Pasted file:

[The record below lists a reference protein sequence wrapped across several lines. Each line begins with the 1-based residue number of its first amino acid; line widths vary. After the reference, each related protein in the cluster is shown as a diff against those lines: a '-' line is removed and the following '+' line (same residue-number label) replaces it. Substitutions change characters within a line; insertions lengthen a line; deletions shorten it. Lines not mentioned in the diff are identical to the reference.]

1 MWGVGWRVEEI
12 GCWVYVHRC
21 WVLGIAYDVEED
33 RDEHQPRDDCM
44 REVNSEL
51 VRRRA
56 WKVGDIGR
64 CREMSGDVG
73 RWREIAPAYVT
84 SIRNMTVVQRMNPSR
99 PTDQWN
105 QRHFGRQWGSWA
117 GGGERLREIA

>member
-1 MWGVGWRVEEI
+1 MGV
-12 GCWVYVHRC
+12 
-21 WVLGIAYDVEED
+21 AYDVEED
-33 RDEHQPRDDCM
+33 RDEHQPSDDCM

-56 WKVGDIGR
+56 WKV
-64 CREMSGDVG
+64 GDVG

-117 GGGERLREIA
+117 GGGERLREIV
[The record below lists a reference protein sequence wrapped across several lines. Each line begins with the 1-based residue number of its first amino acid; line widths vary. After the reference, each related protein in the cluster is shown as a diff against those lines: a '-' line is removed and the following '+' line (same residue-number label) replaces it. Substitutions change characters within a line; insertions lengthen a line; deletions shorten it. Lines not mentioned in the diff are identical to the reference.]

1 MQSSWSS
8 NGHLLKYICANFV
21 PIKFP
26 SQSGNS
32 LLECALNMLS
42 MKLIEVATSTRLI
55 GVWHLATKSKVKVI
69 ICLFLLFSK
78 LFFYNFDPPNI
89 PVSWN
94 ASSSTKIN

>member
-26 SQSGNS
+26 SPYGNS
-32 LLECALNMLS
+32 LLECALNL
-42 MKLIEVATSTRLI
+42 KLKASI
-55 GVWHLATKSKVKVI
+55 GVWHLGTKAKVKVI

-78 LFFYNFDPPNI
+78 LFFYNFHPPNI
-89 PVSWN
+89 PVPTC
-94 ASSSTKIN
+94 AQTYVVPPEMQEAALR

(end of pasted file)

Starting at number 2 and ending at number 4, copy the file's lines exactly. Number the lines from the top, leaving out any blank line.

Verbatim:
1 MWGVGWRVEEI
12 GCWVYVHRC
21 WVLGIAYDVEED